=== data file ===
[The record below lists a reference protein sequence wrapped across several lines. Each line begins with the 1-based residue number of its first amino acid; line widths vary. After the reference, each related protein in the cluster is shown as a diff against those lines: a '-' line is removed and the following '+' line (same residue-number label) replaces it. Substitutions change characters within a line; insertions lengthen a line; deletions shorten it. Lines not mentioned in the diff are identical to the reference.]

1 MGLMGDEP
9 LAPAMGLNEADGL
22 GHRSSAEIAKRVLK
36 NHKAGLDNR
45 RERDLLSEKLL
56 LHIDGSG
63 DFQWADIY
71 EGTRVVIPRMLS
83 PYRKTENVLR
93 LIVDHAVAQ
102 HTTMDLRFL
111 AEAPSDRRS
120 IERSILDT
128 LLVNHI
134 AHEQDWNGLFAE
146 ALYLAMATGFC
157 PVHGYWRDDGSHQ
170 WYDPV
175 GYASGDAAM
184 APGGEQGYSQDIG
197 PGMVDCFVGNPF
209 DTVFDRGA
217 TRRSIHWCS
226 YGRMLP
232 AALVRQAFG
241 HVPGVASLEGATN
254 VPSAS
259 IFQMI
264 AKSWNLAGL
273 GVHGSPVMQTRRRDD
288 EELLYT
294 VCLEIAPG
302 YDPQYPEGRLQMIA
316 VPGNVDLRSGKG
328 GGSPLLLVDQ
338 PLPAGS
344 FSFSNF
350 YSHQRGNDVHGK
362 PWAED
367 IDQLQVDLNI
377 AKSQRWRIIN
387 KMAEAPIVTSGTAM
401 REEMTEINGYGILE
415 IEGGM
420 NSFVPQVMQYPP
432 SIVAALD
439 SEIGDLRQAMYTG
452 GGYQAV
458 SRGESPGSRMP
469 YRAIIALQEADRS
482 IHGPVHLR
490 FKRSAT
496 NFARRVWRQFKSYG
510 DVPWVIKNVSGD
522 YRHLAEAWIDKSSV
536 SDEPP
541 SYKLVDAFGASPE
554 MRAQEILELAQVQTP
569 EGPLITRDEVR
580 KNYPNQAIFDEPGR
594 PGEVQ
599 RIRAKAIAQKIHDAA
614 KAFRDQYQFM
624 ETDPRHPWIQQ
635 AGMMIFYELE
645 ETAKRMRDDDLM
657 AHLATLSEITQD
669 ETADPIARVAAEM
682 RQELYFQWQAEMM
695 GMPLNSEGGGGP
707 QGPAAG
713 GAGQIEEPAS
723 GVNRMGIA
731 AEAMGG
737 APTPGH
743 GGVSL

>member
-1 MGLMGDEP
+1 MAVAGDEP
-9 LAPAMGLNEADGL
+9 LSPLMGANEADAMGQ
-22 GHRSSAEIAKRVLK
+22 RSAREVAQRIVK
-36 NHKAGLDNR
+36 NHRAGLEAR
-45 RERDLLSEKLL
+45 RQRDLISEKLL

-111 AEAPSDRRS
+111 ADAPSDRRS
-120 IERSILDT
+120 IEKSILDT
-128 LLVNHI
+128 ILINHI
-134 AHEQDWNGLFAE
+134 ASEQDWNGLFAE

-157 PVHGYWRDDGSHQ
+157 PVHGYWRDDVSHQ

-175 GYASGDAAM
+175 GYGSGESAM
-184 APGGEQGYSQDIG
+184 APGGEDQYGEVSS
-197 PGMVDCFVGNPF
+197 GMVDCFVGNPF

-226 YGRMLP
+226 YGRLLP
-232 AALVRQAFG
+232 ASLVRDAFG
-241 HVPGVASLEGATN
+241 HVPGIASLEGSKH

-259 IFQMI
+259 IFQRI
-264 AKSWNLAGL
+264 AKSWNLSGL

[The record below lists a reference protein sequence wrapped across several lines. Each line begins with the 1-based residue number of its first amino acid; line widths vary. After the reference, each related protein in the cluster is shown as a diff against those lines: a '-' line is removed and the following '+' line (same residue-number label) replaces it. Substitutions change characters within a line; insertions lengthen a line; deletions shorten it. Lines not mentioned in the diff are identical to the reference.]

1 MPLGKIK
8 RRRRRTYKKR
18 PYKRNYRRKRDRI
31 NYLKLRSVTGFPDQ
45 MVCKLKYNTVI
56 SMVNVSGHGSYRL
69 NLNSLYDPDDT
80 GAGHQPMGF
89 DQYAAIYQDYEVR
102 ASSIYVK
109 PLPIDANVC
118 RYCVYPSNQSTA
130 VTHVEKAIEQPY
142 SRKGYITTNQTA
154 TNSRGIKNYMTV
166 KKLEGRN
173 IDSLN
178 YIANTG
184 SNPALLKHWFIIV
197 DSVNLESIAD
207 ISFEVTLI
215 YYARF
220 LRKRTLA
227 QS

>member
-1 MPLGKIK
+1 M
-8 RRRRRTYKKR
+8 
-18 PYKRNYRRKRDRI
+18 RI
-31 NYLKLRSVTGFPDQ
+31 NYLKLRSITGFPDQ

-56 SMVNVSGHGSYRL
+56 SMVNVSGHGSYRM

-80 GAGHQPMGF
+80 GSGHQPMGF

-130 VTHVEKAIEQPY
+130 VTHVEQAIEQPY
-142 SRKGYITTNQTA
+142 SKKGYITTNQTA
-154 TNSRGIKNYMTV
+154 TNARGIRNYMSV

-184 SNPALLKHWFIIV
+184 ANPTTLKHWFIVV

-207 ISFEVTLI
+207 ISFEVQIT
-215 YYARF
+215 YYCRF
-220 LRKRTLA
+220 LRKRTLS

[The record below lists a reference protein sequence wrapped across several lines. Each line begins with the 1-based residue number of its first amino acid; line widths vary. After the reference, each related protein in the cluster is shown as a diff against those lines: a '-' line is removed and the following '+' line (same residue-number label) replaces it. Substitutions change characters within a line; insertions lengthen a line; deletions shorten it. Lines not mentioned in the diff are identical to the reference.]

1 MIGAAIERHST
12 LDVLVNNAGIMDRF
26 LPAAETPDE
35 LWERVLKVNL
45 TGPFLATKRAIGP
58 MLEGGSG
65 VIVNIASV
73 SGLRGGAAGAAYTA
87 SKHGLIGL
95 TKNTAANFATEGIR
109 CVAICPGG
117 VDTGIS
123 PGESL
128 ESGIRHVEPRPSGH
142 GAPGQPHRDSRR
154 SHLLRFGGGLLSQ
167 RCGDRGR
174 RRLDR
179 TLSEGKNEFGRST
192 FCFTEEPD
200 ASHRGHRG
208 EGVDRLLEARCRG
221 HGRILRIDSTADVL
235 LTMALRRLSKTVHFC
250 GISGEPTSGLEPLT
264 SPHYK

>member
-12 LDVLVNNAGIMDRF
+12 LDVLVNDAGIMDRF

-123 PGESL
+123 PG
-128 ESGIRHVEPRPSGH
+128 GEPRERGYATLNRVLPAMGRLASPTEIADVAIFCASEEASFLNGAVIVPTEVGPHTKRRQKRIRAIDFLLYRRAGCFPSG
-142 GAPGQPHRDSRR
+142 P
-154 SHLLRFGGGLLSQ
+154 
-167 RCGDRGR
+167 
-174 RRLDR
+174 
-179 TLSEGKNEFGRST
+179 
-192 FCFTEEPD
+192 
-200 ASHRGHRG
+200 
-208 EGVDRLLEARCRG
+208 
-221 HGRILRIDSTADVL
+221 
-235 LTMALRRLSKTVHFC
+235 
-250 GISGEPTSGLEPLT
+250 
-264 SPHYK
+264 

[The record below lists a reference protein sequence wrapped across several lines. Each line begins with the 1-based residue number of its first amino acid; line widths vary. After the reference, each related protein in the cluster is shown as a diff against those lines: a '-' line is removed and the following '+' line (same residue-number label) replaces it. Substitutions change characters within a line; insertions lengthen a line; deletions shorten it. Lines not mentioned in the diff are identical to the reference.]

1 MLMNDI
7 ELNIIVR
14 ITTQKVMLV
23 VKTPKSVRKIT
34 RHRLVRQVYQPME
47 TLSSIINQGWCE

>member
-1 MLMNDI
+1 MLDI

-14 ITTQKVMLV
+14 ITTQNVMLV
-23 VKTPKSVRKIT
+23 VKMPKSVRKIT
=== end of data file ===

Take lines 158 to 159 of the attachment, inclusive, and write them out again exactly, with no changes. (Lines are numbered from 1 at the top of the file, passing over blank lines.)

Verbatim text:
+154 TNARGIRNYMSV

-184 SNPALLKHWFIIV